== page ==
The Poopsicle

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Me with puppy-Ichabod. This was a while before the story I tell here… but this was the days before smart phones and I don’t have many pictures of us together during this period. 

 

My best friend is getting old.  It’s been coming on for a while, but this cold weather is confirming this reality like never before.  In my heart he’s still a puppy… despite the pills he takes for a heart murmur, and the extra hours he now requires for resting.  There are times when I can forget…. when he still goes nuts in the backyard; chases rabbits; catching the occasional bird.  A few months back while we were down in the basement, he dragged a garbage bag of insulation from a crawl space.  Working on something with my back to him, I didn’t notice right away.  I was alerted to the danger when I heard the sound of a beagle rump repeatedly smacking into the dryer.  My horror was a living and breathing thing as I turned to see him joyfully shredding the dangerous material….. happily flinging it into the air.  (I got it all out of his mouth… freaked out…. called the vet…. but in the end, everything was OK.)   I’d thought one of the advantages to having an older dog is that we wouldn’t have to worry about these puppy-antics-inspired dangers anymore.  But with Ichabod?  Not so.

Over the last few weeks it’s gotten very cold outside, and I’ve been cautious in allowing Ichabod’s favorite activity…going outside 15,000 times per day.  I’ve thought of how he’s nearly 12 years old now and wondered whether his stamina was enough to allow for extended backyard adventures.  And while I wonder…. I remember…..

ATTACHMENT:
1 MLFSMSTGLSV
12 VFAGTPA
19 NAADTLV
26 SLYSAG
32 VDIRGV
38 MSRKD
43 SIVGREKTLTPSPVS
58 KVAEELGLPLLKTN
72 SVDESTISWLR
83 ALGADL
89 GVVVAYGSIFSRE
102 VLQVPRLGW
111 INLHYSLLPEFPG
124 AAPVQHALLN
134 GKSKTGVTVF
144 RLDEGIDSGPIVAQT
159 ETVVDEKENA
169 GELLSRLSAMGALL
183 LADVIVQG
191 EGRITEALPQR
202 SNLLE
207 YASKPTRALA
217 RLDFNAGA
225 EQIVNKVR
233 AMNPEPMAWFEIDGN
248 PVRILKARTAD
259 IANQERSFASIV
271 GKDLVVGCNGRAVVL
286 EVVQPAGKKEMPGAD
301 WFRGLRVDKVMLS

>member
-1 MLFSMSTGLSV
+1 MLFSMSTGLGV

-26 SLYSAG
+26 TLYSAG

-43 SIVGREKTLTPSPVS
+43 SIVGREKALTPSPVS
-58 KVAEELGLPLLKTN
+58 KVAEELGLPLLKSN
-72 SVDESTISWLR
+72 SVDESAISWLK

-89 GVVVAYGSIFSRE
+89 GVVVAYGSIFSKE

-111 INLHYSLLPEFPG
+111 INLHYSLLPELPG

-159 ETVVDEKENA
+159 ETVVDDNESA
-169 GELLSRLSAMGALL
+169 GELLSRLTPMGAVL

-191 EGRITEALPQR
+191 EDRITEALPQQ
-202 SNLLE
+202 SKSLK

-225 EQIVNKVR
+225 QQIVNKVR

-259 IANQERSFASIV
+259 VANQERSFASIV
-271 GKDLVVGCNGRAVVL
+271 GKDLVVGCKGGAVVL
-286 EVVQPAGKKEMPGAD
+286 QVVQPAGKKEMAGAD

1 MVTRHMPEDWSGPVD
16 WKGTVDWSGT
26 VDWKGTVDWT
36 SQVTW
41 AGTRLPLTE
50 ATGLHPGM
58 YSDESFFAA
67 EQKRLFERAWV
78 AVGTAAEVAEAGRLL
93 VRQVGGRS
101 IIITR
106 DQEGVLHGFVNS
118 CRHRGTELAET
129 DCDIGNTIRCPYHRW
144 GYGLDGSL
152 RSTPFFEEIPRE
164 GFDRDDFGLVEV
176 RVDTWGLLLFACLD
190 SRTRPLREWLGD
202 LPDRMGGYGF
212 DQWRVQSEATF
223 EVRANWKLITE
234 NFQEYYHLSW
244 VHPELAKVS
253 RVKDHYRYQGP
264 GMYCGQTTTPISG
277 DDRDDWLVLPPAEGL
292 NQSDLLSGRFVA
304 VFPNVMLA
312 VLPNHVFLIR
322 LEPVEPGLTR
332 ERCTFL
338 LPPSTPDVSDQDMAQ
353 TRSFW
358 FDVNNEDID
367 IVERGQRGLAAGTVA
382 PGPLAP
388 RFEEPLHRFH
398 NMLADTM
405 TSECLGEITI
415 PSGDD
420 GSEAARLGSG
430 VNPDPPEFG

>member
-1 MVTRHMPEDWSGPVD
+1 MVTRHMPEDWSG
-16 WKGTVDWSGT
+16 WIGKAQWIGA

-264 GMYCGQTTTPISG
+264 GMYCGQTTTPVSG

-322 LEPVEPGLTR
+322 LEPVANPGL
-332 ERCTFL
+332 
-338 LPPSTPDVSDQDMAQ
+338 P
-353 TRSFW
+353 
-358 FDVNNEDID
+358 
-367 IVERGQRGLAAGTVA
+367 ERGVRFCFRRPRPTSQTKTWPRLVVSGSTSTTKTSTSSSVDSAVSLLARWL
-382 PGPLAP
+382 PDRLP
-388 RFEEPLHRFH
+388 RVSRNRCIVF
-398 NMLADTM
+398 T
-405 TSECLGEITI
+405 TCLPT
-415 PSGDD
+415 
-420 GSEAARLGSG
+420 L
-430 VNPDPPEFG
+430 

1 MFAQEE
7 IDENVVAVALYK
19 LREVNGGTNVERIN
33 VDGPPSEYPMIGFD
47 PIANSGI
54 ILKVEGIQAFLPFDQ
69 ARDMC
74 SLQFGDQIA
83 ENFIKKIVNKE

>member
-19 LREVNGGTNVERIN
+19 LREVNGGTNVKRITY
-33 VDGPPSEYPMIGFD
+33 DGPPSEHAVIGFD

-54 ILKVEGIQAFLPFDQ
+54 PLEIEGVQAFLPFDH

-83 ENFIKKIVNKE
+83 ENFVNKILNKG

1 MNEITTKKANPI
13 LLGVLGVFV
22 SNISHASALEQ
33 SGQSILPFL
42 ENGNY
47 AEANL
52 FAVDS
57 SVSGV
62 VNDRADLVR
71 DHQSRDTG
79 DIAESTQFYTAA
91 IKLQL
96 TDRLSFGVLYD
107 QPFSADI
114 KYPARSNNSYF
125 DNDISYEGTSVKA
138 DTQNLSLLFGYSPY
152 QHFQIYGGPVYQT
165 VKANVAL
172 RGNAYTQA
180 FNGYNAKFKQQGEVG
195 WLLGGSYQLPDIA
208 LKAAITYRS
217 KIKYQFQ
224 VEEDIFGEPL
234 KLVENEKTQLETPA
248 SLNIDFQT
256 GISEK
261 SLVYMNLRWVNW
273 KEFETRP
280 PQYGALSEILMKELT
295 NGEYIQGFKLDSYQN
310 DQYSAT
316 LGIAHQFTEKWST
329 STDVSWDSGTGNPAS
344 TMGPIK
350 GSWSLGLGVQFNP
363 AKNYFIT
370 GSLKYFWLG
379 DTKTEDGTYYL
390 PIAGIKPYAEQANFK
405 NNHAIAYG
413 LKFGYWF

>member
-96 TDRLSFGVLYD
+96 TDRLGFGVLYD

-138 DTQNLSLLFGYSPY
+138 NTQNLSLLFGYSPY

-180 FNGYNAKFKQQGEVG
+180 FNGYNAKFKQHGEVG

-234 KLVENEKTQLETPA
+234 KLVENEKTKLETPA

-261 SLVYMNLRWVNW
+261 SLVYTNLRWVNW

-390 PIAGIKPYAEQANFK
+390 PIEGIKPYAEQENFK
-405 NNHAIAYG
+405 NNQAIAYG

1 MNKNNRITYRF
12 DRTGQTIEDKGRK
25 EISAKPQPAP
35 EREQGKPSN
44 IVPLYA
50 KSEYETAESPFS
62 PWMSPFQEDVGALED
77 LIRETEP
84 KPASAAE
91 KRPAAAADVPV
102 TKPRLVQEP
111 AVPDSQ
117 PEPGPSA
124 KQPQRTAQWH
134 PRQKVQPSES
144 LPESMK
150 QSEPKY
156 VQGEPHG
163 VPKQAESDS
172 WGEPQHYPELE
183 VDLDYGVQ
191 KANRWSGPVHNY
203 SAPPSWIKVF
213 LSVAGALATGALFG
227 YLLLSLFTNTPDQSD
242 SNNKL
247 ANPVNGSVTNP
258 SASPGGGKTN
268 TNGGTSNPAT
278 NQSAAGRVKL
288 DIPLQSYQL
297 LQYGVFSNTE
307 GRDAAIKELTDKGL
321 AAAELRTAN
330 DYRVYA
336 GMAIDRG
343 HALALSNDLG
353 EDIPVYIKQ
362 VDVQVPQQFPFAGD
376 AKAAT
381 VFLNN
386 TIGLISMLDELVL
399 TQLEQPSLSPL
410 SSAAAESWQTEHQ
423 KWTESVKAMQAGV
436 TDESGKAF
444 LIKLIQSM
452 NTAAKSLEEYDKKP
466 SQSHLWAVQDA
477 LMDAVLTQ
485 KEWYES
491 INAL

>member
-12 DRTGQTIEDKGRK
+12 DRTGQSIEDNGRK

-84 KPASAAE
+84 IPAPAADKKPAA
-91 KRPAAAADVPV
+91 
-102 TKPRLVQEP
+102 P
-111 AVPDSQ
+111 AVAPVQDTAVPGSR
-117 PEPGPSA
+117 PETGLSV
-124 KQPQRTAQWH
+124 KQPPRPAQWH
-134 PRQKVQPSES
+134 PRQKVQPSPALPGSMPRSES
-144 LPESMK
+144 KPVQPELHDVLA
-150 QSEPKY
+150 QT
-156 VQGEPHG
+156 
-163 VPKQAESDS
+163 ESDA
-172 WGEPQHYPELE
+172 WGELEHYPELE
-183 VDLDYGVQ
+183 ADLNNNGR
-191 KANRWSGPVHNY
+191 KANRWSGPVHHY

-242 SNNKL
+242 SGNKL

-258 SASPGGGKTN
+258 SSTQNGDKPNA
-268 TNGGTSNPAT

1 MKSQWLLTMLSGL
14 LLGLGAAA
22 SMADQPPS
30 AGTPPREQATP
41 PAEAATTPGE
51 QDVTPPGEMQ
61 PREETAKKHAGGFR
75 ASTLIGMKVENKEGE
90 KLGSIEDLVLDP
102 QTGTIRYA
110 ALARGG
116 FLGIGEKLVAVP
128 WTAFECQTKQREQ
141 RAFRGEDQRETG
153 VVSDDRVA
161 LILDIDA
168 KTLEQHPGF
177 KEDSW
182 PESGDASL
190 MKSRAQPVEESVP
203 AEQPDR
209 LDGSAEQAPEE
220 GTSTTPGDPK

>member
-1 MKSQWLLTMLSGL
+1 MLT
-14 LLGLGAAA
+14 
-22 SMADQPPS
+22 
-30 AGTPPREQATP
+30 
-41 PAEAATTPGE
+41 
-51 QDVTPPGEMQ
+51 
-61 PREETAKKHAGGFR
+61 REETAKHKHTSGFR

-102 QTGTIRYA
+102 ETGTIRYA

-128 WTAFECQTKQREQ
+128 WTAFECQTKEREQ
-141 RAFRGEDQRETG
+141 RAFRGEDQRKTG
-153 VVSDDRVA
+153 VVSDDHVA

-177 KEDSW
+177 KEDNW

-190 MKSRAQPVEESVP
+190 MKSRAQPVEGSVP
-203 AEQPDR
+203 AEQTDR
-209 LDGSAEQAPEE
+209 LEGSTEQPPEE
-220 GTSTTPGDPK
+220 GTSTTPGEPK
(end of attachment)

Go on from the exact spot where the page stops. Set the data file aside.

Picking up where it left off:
Ichabod was born in the spring of 2004.  I was in my mid-twenties at the time, but found myself having to move back in with my parents.  Luckily they allowed me to bring my new puppy without raising a single objection, though to be sure, he was a handful…. Like that time he started a fire, and that other time that he ate part of the couch, or how he regularly ate my sister’s possessions, which I constantly had to replace, even though i was trying to save money.  I could go on and on…. (sigh!)

The winter of 2004-2005 was particularly harsh, and right before Christmas, a winter storm dropped a couple of feet of snow on us.  This was Ichabod’s first winter, and to say he was delighted by the white fluffy stuff would be an understatement.  My parents had an entire pack of pomeranians, the oldest of which, Missy, was nearly 14.  She was frail, nearly deaf and blind, and couldn’t stay outside for more than a few minutes at a stretch.  Late one night during this painfully-snowy period, Ichabod wanted to go outside.  The temperature was well below freezing, and the wind was ferocious.  Resignedly, I opened the door for him, and grimaced as Missy hopped up from her dog bed and trotted out the door.  Understanding I’d have to carefully monitor the situation, I closed the door against the swirling cold, and watched from the window.